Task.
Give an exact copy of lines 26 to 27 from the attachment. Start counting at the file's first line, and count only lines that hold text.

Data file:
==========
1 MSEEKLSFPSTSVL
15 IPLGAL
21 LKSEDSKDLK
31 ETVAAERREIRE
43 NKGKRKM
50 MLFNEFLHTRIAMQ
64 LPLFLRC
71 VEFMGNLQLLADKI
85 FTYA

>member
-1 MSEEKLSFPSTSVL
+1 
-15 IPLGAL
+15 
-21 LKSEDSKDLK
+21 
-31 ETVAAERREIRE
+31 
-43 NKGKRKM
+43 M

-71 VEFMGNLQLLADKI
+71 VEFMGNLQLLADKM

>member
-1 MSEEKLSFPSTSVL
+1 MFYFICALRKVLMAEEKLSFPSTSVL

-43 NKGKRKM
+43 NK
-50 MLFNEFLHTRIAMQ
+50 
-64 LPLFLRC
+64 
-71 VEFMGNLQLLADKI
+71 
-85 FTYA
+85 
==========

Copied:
-43 NKGKRKM
+43 NK